Formwork is an essential component for any type of concrete construction. The term is used to describe permanent or temporary molds that concrete is poured into and left to dry or harden. Formwork is something that has been used for several thousand years in the construction industry. One of the earliest known examples of this was during the building of the Pantheon in Rome, which was constructed in the year 120 AD. The Slab Formwork System is used to help strengthen and support concrete while it is curing. This formwork, when first introduced, was commonly used for masonry projects. It was not until around the mid part of the 19th century that concrete became a preferable building material option in the construction industry.
Different Types of Formwork
There are several different types of formwork and which option is used will depend on the type of structural elements that are being constructed and the material used. For example, with slab formwork, the purpose is to build concrete slabs. For column formwork, concrete columns are constructed (as the name implies).
When a concrete slab is being constructed in a suspended state, it means that it is not being supported by the ground. At this point, slab formwork is needed to provide the support. Some examples of slab formwork include shores, joists, stringers, panels, and other types of supporting materials that allow the concrete to be poured and then set over (rather than on) the ground. There are several materials that are used for slab formwork, which include aluminum, metal, timber, and plywood. In some cases, even plastic components are used for shaping and giving the concrete strength. Many companies also choose plastic to help reduce overall costs, as it is the cheapest formwork material available.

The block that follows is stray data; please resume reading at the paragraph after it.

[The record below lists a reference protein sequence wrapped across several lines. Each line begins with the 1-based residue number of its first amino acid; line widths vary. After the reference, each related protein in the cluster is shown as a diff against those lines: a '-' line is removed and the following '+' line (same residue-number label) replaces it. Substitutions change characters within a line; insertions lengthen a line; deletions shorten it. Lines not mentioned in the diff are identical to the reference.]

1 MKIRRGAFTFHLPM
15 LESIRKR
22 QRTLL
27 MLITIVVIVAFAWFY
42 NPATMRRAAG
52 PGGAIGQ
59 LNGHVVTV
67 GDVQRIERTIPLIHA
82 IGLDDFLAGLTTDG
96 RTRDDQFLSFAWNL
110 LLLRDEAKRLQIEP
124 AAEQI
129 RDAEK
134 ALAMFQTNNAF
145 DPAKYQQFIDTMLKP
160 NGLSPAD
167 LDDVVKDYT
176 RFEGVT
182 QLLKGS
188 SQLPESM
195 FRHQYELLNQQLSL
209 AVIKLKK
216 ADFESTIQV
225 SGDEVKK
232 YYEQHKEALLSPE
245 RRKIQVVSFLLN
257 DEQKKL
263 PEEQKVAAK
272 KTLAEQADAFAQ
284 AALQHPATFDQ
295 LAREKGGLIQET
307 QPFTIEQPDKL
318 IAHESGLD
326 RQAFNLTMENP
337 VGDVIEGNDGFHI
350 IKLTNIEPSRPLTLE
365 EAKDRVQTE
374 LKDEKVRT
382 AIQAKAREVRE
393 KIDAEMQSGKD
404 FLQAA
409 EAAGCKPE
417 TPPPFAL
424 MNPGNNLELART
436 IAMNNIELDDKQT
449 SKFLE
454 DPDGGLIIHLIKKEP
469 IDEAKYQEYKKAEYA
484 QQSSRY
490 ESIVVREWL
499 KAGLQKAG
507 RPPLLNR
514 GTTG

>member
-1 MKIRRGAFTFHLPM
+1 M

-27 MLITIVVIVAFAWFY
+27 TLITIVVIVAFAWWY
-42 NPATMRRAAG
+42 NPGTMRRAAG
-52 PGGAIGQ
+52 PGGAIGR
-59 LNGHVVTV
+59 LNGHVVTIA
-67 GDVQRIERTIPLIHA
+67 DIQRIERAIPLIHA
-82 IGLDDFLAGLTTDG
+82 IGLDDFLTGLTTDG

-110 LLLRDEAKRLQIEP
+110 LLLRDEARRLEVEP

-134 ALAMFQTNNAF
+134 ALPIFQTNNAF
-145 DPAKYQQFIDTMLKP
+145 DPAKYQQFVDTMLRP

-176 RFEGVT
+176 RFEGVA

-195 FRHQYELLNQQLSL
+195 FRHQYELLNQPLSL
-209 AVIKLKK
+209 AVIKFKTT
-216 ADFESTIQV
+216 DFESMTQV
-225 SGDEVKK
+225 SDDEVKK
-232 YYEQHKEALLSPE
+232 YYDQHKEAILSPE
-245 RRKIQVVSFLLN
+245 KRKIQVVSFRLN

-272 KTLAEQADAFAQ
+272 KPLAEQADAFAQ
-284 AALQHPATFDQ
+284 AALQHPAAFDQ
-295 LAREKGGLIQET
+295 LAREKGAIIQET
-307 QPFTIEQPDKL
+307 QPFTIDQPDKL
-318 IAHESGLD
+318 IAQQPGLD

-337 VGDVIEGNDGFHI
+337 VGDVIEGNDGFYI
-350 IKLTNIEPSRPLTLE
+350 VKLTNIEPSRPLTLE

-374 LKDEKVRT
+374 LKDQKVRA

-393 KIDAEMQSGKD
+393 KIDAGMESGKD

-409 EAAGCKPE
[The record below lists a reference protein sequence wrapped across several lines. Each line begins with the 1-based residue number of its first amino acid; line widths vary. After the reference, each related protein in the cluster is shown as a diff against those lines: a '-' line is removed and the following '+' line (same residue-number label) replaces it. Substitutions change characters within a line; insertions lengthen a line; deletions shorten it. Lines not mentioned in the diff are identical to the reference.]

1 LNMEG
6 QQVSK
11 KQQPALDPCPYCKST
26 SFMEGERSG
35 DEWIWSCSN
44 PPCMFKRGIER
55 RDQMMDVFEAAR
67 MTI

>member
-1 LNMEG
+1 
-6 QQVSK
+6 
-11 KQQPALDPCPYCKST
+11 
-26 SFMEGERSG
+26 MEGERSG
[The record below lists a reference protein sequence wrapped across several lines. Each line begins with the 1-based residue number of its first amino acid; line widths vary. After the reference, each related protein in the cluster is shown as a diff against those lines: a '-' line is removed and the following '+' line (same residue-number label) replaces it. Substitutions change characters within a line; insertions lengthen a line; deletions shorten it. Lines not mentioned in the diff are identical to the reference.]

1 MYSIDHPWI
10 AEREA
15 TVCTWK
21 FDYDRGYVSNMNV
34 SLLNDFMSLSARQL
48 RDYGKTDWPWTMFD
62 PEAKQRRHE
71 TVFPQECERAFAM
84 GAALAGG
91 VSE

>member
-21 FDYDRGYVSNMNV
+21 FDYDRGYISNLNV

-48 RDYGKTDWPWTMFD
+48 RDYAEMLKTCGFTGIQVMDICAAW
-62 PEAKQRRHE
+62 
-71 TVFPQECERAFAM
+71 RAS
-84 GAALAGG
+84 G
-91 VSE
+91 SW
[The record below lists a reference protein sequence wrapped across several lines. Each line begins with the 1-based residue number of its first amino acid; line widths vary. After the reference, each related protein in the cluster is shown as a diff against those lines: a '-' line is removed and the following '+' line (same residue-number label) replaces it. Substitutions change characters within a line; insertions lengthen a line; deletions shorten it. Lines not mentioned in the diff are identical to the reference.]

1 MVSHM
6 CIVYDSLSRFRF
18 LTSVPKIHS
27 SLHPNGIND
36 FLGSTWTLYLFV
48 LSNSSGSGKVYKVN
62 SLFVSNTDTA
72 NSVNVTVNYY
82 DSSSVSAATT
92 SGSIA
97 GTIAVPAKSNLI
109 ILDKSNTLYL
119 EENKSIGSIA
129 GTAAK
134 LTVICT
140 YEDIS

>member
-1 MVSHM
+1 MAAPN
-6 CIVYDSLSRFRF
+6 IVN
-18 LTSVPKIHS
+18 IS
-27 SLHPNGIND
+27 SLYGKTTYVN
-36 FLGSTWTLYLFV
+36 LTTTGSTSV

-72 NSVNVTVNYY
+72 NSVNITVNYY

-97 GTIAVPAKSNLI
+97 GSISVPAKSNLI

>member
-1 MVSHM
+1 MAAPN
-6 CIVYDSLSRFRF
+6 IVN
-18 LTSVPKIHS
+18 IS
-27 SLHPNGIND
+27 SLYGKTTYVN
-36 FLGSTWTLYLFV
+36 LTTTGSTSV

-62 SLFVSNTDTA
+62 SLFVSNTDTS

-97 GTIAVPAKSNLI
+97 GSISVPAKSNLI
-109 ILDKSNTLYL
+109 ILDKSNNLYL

What Is Slab Formwork?
Slab formwork is designed to provide support for the weight of the concrete while it is curing. It is also used when concrete slabs are put on permanent supports. Bases, which are also called sills, are required and made out of metal or wood. These bases will support the vertical stringers, which will then support the different horizontal joists. These joists will create a flat surface where fiberglass, aluminum, steel sheets, plywood, and timber can be used as a type of base that the concrete is then poured into.
In most situations, formwork is something that can be used more than once. The formwork will be removed once the concrete is set. This removal process is known as stripping. Once the formwork is stripped, it has to be cleaned to make sure the panel’s faces are straight and there is no type of concrete residue or build-up left behind. The reusable forms are called “panel forms.” The non-reusable forms that are used are called “stationary forms.”
Big and Small Formwork Jobs
With a smaller job, plywood or timber formwork is the most common option used. However, this type of formwork may shrink, swell, or warp, even if a water-impermeable laminate is used. As a result, the plywood and timber formwork will both have a very short lifespan. However, with bigger jobs, steel sheets are used. This allows the formwork to be reused many times. Even though these are more expensive, steel sheets have a longer lifespan than wood options, making them a smart investment for some companies. Understanding this is essential to seeing what the option offers.